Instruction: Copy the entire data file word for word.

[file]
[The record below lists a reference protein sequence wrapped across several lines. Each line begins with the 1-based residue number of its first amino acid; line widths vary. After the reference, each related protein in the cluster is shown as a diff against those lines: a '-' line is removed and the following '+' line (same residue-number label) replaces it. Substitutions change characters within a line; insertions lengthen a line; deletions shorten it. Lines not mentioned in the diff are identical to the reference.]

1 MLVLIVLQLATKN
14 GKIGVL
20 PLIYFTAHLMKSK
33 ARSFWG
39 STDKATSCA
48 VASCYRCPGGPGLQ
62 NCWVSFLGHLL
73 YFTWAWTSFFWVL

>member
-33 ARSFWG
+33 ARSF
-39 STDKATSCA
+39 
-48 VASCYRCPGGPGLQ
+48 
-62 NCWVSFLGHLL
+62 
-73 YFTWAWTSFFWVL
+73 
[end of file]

[The record below lists a reference protein sequence wrapped across several lines. Each line begins with the 1-based residue number of its first amino acid; line widths vary. After the reference, each related protein in the cluster is shown as a diff against those lines: a '-' line is removed and the following '+' line (same residue-number label) replaces it. Substitutions change characters within a line; insertions lengthen a line; deletions shorten it. Lines not mentioned in the diff are identical to the reference.]

1 MLVLIVLQLATKN
14 GKIGVL
20 PLIYFTAHLMKSK
33 ARSFWG
39 STDKATSCA
48 VASCYRCPGGPGLQ
62 NCWVSFLGHLL
73 YFTWAWTSFFWVL

>member
-33 ARSFWG
+33 ARSF
-39 STDKATSCA
+39 
-48 VASCYRCPGGPGLQ
+48 
-62 NCWVSFLGHLL
+62 
-73 YFTWAWTSFFWVL
+73 